Representation relies for its legibility on a set of geometric and mechanical procedures. When a new form of representation is developed its legibility is, at first, difficult to discern for the lay-observer. For some new forms, this difficulty is trivial and easily overcome; for others, it takes years or even a generation for it to be assimilated and become generally legible.
For architecture, there has long been a complex, productive, and mutual contamination between the geometric and mechanical procedures underpinning the discipline and those underpinning representation. New structures of representation - ranging, in the past, from perspective, to cubism, and beyond - have often preceded not only their own general legibility, but also their instantiation in built projects. Conversely, devices that form part of the mechanics of architectural production (the section, the axonometric) have expanded and inflected representation’s legible range.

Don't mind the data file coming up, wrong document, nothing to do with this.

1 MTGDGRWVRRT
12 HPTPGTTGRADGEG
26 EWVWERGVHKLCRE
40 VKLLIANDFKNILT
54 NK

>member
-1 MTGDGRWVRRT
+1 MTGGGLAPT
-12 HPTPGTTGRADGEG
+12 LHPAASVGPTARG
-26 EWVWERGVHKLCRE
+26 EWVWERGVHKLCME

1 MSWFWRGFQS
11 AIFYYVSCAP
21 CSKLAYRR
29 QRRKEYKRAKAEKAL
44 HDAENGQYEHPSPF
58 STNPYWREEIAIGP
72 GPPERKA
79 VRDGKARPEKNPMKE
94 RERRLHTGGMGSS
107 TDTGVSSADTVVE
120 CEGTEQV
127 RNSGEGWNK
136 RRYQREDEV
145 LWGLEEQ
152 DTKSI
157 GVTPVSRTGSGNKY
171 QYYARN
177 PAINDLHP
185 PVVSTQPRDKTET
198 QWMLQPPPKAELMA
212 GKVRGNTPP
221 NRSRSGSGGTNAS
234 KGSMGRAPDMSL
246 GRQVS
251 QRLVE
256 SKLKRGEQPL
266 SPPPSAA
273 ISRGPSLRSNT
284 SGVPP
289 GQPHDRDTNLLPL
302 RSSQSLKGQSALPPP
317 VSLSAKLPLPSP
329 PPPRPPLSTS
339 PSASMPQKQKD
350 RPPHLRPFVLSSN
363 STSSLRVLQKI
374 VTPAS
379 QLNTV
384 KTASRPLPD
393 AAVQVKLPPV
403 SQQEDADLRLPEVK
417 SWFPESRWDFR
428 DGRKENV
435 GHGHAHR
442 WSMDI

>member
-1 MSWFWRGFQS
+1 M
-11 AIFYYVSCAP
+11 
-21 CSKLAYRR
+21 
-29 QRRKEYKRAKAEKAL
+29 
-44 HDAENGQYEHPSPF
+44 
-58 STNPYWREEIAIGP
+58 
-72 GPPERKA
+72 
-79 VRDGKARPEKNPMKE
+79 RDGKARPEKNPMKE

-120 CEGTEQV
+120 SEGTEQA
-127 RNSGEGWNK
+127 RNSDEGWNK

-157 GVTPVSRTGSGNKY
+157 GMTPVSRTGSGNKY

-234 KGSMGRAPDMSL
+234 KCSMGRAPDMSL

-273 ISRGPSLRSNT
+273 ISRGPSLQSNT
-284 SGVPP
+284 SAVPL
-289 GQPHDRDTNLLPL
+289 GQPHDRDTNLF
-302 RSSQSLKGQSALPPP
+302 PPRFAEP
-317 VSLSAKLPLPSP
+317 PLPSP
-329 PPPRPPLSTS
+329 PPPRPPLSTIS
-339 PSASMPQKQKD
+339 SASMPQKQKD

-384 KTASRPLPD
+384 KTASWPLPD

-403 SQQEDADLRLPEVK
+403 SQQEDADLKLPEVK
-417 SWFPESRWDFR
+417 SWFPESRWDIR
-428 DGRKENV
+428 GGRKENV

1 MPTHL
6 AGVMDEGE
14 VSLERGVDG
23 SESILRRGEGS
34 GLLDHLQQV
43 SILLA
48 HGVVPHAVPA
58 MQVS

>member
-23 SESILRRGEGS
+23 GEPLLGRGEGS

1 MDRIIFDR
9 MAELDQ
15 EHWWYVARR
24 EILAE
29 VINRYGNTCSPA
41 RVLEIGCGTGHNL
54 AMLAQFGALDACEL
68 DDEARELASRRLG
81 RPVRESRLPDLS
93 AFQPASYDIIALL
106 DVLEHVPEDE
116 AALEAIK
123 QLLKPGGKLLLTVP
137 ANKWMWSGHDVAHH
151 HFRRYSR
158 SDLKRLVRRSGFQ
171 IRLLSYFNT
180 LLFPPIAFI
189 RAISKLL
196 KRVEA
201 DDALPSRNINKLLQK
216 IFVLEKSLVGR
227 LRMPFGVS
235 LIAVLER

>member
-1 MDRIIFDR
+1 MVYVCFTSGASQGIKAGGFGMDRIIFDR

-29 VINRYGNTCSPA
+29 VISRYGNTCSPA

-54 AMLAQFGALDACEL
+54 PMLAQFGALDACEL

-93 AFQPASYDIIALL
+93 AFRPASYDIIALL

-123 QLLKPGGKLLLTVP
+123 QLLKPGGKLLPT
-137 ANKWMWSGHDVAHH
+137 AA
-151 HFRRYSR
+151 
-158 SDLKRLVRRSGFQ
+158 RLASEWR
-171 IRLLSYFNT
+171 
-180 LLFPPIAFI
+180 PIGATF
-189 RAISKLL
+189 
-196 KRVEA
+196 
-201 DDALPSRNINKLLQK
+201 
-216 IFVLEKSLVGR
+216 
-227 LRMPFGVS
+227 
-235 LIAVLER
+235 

The ongoing relationship between architecture and representation is, as much as anything, a matter of necessity. The substantial commitment of resources and money that architecture entails - commitments typically made by clients unfamiliar with the discipline of architecture and its abstractions - requires persuasive artifacts that allow the client to visualize or, at least, have the impression that they are visualizing, the final work beforehand. However, beyond the Realpolitik of commissions and public taste, the linking of architecture to representation has often created a vital interplay between emerging sensibilities and creative production. The mechanics of creative production is such that it sometimes leads us see something before we can make it and sometimes to make something before we can even sense it.